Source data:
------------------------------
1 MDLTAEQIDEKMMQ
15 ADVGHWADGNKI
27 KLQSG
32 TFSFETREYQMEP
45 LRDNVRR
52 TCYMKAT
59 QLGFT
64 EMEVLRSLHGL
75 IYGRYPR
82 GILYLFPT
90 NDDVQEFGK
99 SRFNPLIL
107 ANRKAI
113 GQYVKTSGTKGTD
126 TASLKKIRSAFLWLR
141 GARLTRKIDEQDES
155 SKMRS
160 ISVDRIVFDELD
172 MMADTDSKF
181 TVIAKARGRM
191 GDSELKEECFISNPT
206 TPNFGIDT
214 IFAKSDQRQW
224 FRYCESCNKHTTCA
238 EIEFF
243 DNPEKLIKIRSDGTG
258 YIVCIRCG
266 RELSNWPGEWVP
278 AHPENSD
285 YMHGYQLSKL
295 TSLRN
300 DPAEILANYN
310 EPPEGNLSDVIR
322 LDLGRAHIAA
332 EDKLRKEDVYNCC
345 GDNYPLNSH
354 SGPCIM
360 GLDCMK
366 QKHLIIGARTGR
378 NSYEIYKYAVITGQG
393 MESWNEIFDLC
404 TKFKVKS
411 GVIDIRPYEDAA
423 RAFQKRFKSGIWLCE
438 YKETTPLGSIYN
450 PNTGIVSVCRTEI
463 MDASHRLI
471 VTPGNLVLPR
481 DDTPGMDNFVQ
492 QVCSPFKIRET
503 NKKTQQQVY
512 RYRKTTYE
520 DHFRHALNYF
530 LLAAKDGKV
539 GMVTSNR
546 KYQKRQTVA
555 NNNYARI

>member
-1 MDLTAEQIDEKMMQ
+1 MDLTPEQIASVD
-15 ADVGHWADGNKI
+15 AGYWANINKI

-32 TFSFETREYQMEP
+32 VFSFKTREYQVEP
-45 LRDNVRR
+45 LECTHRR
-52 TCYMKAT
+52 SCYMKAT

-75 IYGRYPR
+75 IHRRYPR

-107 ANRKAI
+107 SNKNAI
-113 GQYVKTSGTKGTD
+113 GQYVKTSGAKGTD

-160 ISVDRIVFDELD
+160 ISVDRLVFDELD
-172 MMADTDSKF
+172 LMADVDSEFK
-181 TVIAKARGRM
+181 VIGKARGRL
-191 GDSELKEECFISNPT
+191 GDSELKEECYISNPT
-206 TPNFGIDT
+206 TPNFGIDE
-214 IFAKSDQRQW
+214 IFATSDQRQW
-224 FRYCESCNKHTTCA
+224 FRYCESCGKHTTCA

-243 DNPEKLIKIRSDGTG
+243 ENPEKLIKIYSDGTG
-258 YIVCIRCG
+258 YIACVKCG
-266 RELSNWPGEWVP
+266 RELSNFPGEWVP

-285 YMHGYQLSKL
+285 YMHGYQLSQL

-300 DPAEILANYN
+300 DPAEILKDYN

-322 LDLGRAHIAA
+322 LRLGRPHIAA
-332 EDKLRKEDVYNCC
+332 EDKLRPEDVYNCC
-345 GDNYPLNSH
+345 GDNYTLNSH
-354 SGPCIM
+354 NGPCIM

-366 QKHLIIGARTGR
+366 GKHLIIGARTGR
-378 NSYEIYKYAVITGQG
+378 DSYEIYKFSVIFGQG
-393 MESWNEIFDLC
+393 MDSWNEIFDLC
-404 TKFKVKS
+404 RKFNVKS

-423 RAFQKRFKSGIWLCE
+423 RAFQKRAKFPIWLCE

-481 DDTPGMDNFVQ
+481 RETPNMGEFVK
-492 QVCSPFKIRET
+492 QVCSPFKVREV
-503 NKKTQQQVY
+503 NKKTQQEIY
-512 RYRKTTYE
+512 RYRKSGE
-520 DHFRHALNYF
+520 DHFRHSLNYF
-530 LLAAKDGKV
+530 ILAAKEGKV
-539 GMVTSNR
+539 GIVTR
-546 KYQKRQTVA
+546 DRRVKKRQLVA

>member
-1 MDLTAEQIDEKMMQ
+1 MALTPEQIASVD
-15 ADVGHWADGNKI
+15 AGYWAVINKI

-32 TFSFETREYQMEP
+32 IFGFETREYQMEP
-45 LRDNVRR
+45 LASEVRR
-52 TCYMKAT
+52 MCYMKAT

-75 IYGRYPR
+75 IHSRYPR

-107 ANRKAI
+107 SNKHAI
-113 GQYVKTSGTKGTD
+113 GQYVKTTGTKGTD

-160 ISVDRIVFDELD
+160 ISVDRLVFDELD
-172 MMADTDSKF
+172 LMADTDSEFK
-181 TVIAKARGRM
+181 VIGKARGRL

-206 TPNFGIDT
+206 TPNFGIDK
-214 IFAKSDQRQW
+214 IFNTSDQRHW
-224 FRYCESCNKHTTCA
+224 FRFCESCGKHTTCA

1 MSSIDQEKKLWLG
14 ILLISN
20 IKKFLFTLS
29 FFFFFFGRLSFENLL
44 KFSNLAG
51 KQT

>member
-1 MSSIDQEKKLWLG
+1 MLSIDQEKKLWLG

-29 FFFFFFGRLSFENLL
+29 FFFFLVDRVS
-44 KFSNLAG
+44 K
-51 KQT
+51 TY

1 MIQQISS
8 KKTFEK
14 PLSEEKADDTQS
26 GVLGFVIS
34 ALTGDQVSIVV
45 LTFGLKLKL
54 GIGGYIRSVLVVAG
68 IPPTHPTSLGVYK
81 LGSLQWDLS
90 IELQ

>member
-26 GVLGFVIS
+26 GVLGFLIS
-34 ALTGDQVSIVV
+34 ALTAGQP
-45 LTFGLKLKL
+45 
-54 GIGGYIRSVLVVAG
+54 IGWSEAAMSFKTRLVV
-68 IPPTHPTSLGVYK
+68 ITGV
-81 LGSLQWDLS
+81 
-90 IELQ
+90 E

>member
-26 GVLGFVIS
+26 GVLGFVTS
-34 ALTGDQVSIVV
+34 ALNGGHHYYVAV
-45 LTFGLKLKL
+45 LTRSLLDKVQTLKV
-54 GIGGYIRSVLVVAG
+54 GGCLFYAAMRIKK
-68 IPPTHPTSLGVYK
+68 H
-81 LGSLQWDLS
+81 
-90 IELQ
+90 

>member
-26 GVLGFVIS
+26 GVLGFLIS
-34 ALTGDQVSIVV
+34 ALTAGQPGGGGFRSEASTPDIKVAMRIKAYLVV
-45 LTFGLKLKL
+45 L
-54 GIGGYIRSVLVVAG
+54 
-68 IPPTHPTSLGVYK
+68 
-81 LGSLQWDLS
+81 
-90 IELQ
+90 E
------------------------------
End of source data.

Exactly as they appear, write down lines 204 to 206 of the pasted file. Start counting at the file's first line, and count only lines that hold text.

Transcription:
+26 GVLGFVTS
-34 ALTGDQVSIVV
+34 ALNGGHHYYVAV